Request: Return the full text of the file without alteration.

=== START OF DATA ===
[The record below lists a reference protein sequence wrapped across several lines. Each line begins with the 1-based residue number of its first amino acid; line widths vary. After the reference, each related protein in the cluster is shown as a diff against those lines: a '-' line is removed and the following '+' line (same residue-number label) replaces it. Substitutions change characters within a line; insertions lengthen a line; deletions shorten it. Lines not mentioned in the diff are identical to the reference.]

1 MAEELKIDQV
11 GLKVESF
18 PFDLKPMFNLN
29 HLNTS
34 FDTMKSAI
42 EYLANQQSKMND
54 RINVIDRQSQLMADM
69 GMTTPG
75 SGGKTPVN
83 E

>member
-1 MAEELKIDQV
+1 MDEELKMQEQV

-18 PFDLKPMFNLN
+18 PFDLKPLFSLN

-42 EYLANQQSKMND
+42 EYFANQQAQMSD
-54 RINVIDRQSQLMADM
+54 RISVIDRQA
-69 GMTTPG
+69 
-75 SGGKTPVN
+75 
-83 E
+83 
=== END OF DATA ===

[The record below lists a reference protein sequence wrapped across several lines. Each line begins with the 1-based residue number of its first amino acid; line widths vary. After the reference, each related protein in the cluster is shown as a diff against those lines: a '-' line is removed and the following '+' line (same residue-number label) replaces it. Substitutions change characters within a line; insertions lengthen a line; deletions shorten it. Lines not mentioned in the diff are identical to the reference.]

1 MAEELKIDQV
11 GLKVESF
18 PFDLKPMFNLN
29 HLNTS
34 FDTMKSAI
42 EYLANQQSKMND
54 RINVIDRQSQLMADM
69 GMTTPG
75 SGGKTPVN
83 E

>member
-1 MAEELKIDQV
+1 MDEELKMQEQV

-18 PFDLKPMFNLN
+18 PFDLKPLFSLN

-42 EYLANQQSKMND
+42 EYFANQQAQMSD
-54 RINVIDRQSQLMADM
+54 RISVIDRQA
-69 GMTTPG
+69 
-75 SGGKTPVN
+75 
-83 E
+83 